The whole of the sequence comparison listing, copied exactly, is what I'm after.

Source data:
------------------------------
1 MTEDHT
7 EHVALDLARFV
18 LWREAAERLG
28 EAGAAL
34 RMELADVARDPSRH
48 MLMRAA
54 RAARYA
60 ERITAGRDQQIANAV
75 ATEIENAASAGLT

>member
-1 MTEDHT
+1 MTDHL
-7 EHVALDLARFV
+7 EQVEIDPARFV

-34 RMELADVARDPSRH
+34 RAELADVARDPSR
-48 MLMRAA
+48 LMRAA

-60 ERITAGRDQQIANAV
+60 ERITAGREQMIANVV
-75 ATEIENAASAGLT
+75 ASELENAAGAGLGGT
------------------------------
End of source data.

1 MTEDHT
7 EHVALDLARFV
18 LWREAAERLG
28 EAGAAL
34 RMELADVARDPSRH
48 MLMRAA
54 RAARYA
60 ERITAGRDQQIANAV
75 ATEIENAASAGLT

>member
-1 MTEDHT
+1 MTDHL
-7 EHVALDLARFV
+7 EQVEIDPARFV

-34 RMELADVARDPSRH
+34 RAELADVARDPSR
-48 MLMRAA
+48 LMRAA

-60 ERITAGRDQQIANAV
+60 ERITAGREQMIANVV
-75 ATEIENAASAGLT
+75 ASELENAAGAGLGGT